For the most part, I would say that women would agree that screening for breast cancer with annual mammography is very important. However, mammography is effective at detecting breast cancer but does nothing for PREVENTION. In fact, do you truly understand what YOUR personal risk of developing breast cancer is?
Breast Cancer Risk Factors
In the general population, 12% of women, or 1 in 8, will develop breast cancer over the course of a lifetime. However, in our practice, we see many women who have a much higher lifetime risk of developing breast cancer – 20 – 30% lifetime risk or greater. How do we identify these women and is YOUR risk of developing breast cancer elevated?
70% of breast cancer cases are due to sporadic causes which means that only 30% is attributable to genetic factors. Of the cases that are genetic in origin, 5-10% are related to the breast cancer genes (BRCA 1 and 2), and 10-15% are seen in family clusters. Factors that increase the risk of breast cancer include early puberty (before age 12) and late menopause (after age 55). Women who go through menopause after age 55, have a two-fold increase in breast cancer compared to women who enter menopause younger than age 45. Women who have never been pregnant and women who are older at the time of their first pregnancy both share an increased risk of developing breast cancer. Women who have their first birth older than age 30 are at twice the risk of developing breast cancer than women who have their first birth at age 20. The risk is highest for women who have their first child after age 35.
Risk Factor: Dense Breasts
Another risk factor for breast cancer is having dense breasts. Dense breasts have less fatty tissue, and the degree of tissue density correlates directly with the increased risk of mammographic failures in detecting cancer. Women with heterogeneously dense and extremely dense breast tissue should be offered second imaging modalities like breast ultrasound as a means to increase cancer detection over standard mammography alone. In addition, women with dense breasts should choose 3D mammography or tomosynthesis which has a better detection rate with less likelihood of “missing” cancer due to its enhanced visualization of dense tissue. If you are unsure if your breast tissue is dense or not, I encourage you to educate yourself and ask your provider to help you interpret your most recent mammogram report.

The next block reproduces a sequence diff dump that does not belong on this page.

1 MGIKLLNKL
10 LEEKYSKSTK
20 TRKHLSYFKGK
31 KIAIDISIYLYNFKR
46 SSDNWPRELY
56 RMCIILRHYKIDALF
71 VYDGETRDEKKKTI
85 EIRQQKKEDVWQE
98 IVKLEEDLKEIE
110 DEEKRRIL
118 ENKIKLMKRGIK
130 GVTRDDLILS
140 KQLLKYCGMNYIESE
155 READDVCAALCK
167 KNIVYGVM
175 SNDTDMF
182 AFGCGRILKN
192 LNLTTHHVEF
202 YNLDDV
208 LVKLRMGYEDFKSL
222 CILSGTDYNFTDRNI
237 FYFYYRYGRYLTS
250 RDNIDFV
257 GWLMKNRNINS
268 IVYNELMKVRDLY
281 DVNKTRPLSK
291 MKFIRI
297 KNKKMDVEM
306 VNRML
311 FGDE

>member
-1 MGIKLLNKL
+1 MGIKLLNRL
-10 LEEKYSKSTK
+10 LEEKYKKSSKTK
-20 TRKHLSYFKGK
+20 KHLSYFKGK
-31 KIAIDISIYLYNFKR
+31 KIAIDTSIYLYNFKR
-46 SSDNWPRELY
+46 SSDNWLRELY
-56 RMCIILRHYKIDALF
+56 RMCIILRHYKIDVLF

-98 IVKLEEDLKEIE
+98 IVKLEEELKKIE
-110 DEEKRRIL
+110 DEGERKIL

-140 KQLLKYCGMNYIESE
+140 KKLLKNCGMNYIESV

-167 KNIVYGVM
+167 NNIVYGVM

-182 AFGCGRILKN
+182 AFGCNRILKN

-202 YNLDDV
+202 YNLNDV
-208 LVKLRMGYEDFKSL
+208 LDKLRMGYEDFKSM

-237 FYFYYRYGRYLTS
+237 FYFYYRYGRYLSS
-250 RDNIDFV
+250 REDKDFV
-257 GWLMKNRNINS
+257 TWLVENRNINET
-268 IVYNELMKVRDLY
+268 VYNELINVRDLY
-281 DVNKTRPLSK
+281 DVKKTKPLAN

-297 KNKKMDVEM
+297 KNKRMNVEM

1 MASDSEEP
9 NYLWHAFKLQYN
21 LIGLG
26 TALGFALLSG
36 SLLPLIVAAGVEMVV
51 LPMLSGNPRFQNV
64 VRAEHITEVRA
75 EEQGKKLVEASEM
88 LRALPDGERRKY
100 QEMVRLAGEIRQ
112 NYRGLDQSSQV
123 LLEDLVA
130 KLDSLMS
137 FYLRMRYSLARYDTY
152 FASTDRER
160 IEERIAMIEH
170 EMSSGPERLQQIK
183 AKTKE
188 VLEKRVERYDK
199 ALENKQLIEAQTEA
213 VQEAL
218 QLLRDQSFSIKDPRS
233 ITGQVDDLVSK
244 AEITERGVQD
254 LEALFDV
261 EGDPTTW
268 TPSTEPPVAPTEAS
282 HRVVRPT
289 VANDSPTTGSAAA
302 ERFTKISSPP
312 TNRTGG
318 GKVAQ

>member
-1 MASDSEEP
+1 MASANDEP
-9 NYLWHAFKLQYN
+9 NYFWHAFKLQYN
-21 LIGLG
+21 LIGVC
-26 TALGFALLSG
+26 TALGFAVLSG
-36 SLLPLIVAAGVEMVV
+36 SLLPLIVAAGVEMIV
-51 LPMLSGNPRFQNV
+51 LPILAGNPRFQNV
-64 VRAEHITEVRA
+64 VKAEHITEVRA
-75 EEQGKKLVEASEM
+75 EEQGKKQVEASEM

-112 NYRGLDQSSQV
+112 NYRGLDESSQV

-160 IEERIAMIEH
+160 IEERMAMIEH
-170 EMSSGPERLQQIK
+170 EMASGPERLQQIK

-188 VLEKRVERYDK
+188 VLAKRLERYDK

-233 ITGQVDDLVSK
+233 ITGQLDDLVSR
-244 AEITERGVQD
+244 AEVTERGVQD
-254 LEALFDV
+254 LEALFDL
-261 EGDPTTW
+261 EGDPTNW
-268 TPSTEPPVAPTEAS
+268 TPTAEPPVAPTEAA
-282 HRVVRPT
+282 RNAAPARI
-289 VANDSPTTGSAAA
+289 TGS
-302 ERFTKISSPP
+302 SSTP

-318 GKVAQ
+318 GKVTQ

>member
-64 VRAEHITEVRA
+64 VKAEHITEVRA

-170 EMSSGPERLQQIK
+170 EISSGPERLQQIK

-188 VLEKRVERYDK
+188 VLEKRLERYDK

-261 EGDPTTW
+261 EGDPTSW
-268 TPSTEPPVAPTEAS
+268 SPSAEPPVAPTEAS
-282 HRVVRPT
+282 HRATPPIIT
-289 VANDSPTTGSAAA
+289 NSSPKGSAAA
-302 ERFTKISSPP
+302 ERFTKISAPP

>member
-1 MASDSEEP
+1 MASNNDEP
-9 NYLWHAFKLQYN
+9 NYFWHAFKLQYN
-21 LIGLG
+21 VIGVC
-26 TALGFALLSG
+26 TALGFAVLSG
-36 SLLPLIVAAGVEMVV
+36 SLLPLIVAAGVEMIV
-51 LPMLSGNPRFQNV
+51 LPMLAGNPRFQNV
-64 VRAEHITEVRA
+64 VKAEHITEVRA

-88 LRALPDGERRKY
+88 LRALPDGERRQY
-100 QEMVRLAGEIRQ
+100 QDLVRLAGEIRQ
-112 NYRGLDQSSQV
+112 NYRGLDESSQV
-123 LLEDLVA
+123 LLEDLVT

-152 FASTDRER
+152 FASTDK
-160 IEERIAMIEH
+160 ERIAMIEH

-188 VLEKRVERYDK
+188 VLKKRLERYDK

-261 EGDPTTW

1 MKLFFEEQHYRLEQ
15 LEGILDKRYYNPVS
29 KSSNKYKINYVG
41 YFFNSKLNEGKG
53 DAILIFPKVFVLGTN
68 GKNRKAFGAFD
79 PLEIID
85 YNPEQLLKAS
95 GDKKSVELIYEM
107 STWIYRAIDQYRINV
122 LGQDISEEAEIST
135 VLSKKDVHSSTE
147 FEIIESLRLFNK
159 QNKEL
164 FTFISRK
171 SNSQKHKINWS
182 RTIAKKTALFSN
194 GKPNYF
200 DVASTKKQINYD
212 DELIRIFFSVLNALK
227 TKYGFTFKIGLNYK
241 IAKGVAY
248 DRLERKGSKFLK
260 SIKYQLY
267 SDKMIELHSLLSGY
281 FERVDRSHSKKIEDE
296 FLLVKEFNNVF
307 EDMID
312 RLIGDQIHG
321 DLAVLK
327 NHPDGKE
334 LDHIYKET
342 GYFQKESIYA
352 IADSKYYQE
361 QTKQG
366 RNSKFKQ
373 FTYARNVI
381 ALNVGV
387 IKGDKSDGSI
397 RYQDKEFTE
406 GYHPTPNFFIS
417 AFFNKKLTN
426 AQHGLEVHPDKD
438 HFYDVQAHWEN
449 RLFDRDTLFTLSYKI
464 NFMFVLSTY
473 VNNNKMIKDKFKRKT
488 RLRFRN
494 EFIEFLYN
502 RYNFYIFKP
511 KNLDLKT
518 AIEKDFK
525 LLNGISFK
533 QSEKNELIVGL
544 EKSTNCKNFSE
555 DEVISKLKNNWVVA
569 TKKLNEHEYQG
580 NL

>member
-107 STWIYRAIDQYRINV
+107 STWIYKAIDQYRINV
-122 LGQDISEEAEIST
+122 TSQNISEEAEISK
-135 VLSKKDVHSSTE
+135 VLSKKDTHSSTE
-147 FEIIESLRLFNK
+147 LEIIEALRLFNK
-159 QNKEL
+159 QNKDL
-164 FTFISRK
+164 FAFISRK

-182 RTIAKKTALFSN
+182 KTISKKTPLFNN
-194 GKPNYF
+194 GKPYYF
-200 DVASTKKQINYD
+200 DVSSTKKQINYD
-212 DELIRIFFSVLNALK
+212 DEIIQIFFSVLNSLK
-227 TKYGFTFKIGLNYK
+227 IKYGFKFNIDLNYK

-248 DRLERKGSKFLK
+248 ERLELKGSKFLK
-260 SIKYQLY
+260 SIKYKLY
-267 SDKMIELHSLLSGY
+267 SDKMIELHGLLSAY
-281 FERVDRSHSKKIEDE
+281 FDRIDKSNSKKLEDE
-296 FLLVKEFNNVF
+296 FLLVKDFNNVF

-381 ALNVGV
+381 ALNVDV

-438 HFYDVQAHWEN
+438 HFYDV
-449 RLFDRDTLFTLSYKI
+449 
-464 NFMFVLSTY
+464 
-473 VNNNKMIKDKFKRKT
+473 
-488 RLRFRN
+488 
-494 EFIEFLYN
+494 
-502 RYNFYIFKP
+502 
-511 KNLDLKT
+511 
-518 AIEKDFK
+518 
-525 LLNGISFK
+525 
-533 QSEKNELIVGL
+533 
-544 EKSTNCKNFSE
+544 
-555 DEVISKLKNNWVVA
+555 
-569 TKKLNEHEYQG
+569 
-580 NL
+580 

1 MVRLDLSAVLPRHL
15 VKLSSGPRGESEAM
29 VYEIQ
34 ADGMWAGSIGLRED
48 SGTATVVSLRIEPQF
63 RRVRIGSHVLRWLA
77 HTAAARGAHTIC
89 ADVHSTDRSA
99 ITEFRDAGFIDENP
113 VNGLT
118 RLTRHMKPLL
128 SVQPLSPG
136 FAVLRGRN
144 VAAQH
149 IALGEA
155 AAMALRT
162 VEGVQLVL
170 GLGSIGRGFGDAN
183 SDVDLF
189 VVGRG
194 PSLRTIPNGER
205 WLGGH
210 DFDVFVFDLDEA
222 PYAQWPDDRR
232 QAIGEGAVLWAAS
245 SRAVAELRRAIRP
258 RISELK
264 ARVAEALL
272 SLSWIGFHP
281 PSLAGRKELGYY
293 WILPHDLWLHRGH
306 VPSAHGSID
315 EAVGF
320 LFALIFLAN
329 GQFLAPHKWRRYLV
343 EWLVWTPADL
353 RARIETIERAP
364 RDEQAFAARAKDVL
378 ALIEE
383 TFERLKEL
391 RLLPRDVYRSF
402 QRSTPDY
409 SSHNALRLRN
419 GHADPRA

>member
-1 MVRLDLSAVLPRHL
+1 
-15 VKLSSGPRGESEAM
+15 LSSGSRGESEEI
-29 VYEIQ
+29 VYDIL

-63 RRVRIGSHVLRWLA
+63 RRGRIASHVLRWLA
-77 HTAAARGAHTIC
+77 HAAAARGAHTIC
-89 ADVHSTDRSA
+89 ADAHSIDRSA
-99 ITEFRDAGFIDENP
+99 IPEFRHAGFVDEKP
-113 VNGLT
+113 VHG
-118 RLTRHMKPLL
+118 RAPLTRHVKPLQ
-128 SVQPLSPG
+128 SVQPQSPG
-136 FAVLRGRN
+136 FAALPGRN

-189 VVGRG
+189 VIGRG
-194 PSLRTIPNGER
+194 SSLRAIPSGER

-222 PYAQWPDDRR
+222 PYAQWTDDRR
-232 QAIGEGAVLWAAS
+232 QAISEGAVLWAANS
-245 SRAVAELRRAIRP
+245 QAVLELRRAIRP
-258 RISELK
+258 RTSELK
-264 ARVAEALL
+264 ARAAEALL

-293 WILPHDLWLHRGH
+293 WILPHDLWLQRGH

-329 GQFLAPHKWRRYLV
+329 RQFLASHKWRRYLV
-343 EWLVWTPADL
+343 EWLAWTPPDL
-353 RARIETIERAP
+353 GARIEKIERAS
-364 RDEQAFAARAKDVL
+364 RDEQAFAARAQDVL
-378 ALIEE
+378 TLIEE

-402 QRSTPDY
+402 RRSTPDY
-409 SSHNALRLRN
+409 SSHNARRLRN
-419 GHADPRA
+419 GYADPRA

What Factors Play a Role in Breast Cancer Risk?
Lastly, lifestyle factors play a significant role in breast cancer risk. In fact, 30% of breast cancers can be attributable to poor lifestyle and could thus be prevented. Obesity, lack of exercise, alcohol intake, and eating a Standard American Diet lacking adequate intake of vegetables and fruits and high in sugar and unhealthy fats all increase the risk of developing breast cancer. Obesity increases the risk of postmenopausal breast cancer and increases the risk of relapse after breast cancer diagnosis. It also decreases the response to chemotherapy and decreases survival. Alcohol intake increases the risk of breast cancer, and the risk increases with just three drinks per week. Binge drinking increases the risk, and the risk is associated with cumulative alcohol intake over a lifetime.
What Genetic Testing is available at the Couri Center
So, back to the original question – how do we identify women at higher risk of developing breast cancer? Knowing each woman’s individual risk of breast cancer is very important and drives decision making to help lower or modify that risk. At the Couri Center, we offer genetic testing for hereditary breast and ovarian cancer with the Myriad myRisk®Hereditary Cancer Panel. This cancer test is a 29-gene panel that identifies an elevated risk for eight hereditary cancers including breast, ovarian, uterine, colorectal, pancreatic, gastric, prostate, and melanoma. In addition, the testing also includes a breast cancer riskScore™which uses clinical risk factors and genetic markers to provide women with their remaining lifetime and 5-year risk for developing breast cancer. It is personalized, precision medicine at its finest.
How Can I Prevent Cancers?
Knowing one’s personal risk of breast cancer is powerful because we can use that information to potentially change the trajectory of cancer. We can provide education about ways to lower personal risk as well as make recommendations for additional screening modalities to aid in detecting cancer or pre-cancer at their earliest stages. In fact, we have developed a personalized, lifestyle-based program called Prevent, which uses individualized testing and other innovative tools to help women lower their risk of developing cancer. Stay tuned, as more information about Prevent will be showcased in the January/February 2019 newsletter. You deserve the very best in personalized medicine. Knowledge is power – rest assured that we are here to empower you to know your risk and use it to outsmart cancer.
To Your Health,